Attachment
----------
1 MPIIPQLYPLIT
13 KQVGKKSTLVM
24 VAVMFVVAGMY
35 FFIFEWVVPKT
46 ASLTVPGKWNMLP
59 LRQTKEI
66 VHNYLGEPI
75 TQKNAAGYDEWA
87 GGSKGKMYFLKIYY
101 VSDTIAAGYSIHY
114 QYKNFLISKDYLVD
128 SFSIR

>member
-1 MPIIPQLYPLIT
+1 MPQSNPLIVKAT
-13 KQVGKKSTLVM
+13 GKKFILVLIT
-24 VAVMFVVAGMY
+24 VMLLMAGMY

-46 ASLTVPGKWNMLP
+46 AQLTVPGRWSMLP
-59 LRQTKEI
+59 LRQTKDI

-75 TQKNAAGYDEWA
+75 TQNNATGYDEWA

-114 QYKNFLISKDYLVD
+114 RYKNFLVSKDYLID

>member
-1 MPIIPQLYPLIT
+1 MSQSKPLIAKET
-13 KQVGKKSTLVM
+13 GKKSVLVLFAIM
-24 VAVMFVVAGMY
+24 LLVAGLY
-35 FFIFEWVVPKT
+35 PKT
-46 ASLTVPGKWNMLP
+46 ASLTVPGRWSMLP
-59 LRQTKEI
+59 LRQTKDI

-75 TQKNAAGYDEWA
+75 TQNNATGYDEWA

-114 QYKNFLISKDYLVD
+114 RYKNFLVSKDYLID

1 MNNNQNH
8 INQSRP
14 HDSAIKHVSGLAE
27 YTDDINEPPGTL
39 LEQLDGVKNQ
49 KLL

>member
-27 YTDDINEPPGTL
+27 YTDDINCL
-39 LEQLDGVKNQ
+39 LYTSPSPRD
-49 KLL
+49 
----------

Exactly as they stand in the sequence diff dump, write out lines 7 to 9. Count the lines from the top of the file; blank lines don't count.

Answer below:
66 VHNYLGEPI
75 TQKNAAGYDEWA
87 GGSKGKMYFLKIYY